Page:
The Branding Iron (The Two-Bar Brand - Chapter 1 Joan Reads by Firelight , page 1 of 6)


 
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There is no silence so fearful, so breathless, so searching as the
night silence of a wild country buried five feet deep in snow. For
thirty miles or so, north, south, east, and west of the small,
half-smothered speck of gold in Pierre Landis's cabin window, there
lay, on a certain December night, this silence, bathed in moonlight.
The cold was intense: below the bench where Pierre's homestead lay,
there rose from the twisted, rapid river, a cloud of steam, above
which the hoar-frosted tops of cottonwood trees were perfectly
distinct, trunk, branch, and twig, against a sky the color of iris
petals. The stars flared brilliantly, hardly dimmed by the full moon,
and over the vast surface of the snow minute crystals kept up a steady
shining of their own. The range of sharp, wind-scraped mountains,
uplifted fourteen thousand feet, rode across the country, northeast,
southwest, dazzling in white armor, spears up to the sky, a sight,
seen suddenly, to take the breath, like the crashing march of
archangels militant.

In the center of this ring of silent crystal, Pierre Landis's logs
shut in a little square of warm and ruddy human darkness. Joan, his
wife, made the heart of this defiant space--Joan, the one mind living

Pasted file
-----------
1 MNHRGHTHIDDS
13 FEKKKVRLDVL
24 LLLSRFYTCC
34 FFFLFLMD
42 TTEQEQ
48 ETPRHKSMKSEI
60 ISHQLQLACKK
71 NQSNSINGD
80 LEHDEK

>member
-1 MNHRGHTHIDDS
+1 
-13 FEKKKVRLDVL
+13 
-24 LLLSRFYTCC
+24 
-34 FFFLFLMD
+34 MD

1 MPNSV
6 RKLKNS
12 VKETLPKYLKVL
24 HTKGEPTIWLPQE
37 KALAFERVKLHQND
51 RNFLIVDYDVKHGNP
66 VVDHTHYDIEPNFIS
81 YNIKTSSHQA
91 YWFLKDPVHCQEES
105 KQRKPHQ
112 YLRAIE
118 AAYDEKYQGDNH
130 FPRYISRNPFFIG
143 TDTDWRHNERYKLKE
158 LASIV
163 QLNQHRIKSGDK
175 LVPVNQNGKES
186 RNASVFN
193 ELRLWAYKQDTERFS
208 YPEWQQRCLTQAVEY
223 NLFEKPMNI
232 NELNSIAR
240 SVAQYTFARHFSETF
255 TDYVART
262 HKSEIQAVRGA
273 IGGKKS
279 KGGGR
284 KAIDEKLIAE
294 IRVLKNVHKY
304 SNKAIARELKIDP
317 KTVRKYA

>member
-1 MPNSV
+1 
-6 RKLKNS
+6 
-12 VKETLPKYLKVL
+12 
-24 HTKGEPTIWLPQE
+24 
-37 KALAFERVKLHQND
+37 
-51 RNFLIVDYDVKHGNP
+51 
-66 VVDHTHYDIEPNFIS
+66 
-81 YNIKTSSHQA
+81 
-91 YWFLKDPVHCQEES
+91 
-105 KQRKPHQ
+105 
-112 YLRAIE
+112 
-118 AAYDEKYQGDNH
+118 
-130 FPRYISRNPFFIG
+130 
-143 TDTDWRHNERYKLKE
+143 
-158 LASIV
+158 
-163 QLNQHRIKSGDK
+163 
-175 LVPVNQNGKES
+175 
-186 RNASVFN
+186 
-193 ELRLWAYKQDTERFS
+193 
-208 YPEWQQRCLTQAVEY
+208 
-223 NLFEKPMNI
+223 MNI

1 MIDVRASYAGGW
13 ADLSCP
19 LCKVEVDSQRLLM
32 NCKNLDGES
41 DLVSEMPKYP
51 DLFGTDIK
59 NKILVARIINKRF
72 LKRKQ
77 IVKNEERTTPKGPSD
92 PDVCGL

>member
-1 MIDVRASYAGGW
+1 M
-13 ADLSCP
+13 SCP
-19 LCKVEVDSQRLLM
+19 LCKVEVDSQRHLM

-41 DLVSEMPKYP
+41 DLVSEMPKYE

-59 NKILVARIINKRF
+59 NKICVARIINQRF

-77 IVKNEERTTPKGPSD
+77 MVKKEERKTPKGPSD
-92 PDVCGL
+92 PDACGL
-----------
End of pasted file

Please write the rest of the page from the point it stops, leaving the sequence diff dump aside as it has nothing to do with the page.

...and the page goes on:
in this ghostly area of night. She had put out the lamp, for Pierre,
starting townward two days before, had warned her with a certain
threatening sharpness not to waste oil, and she lay on the hearth, her
rough head almost in the ashes, reading a book by the unsteady light
of the flames. She followed the printed lines with a strong, dark
forefinger and her lips framed the words with slow, whispering
motions. It was a long, strong woman's body stretched there across the
floor, heavily if not sluggishly built, dressed rudely in warm stuffs
and clumsy boots, and it was a heavy face, too, unlit from within, but
built on lines of perfect animal beauty. The head and throat had the
massive look of a marble fragment stained to one even tone and dug up
from Attic earth. And she was reading thus heavily and slowly, by
firelight in the midst of this tremendous Northern night, Keats's
version of Boccaccio's "Tale of Isabella and the Pot of Basil."

 
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